Module dump

The shape of the clause index depends on the call pattern history of the predicate. We do not provide a programming interface to selectively inspect the clause index. Instead the end-user can dump the clause index for predicates in one go.

The detected call patterns can be read off from the detected argument positions. The clause index need not follow a simple collection of call patterns. Sub-indexes can have individual call patterns. Let’s give a simple example:

?- [user].
p(7, a).
p(7, b).
p(9, c).
^D
?- p(7, a).
Yes

The query will deterministically succeed. This is an indicative that a clause index has been built that covers multiple arguments. Clause indexing based on first argument indexing only would not be able to detect this determinism. Although the clause index is multi argument, it does so only for the key “7”:

?- dump(p/2).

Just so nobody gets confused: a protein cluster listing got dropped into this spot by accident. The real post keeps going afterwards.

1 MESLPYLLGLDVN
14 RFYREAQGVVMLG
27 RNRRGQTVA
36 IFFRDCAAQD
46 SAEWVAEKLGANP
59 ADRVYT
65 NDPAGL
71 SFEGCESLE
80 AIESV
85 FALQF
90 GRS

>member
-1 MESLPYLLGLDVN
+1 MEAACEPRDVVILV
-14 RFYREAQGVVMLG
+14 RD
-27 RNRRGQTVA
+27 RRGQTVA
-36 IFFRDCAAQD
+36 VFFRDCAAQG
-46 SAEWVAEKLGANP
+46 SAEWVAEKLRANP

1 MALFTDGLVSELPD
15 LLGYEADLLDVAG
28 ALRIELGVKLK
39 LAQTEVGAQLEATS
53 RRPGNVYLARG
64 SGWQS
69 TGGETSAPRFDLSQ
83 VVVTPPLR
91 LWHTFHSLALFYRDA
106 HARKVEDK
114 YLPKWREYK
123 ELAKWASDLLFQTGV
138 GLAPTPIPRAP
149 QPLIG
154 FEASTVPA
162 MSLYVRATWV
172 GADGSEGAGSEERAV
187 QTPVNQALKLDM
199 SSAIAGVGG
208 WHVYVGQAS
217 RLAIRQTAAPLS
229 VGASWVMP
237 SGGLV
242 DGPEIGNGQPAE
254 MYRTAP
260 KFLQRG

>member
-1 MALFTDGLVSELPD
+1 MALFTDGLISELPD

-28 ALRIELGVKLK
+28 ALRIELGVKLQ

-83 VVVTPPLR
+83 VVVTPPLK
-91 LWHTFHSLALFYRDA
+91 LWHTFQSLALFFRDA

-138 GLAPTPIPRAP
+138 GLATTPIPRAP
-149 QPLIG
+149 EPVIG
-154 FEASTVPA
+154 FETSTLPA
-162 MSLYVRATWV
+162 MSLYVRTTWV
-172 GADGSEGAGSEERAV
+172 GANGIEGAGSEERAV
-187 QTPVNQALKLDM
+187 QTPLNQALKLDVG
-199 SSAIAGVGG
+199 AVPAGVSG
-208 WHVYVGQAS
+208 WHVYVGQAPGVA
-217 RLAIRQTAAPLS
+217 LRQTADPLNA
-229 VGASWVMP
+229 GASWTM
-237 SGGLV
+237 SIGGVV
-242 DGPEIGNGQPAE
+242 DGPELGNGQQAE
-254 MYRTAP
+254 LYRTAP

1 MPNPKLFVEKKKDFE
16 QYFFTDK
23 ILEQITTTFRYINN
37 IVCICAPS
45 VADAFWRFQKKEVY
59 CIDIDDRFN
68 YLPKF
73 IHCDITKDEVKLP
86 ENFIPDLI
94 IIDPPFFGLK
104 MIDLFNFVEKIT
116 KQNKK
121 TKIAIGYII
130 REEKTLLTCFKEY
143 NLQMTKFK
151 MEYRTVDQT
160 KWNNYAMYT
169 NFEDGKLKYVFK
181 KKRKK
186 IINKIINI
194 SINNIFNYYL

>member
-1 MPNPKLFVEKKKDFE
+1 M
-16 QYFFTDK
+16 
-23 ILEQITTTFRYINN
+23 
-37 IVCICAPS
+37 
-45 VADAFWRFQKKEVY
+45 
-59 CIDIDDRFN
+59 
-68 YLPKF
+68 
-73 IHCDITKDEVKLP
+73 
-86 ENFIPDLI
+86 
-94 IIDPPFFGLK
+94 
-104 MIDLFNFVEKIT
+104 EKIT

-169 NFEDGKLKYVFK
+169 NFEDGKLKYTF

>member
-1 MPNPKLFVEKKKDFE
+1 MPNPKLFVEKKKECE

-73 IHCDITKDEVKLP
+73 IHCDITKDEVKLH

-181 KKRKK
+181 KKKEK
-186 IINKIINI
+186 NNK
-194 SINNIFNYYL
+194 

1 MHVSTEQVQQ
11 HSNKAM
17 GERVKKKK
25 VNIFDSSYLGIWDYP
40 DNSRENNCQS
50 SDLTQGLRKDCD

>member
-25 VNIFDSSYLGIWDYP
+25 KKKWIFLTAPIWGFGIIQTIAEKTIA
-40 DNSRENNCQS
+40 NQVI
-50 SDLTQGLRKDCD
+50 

-------- p/2 ---------
length=3
at=0
key=7, length=2
at=1
key=a, length=1
key=b, length=1
key=9, length=1

Since release 1.2.5 of the Prolog runtime different data structures are used depending on a low and a high water mark. For small indexes a simple key-value pair list is used and no hash is computed. For large indexes a hash table is used.

The following index attributes are shown during a clause index dump:

length=<len>: Gives the size of indexed clause set.
arg=<pos>: Gives the argument position that is indexed.
map=<size>: Gives the hash table size of the argument position.
<key>=: Gives the key and corresponding sub index.
hash=<index>: Gives the hash code module hash table size of the key.
nonguard: Gives the non-guard hash table miss fallback index.
guard: Gives the guard hash table miss fallback index.

The following clause index predicates are provided:

dump:
The predicate dumps the clause index of the clauses of the user predicates.
dump(P):
The predicate dumps the clause index of the clauses of the user predicate P.

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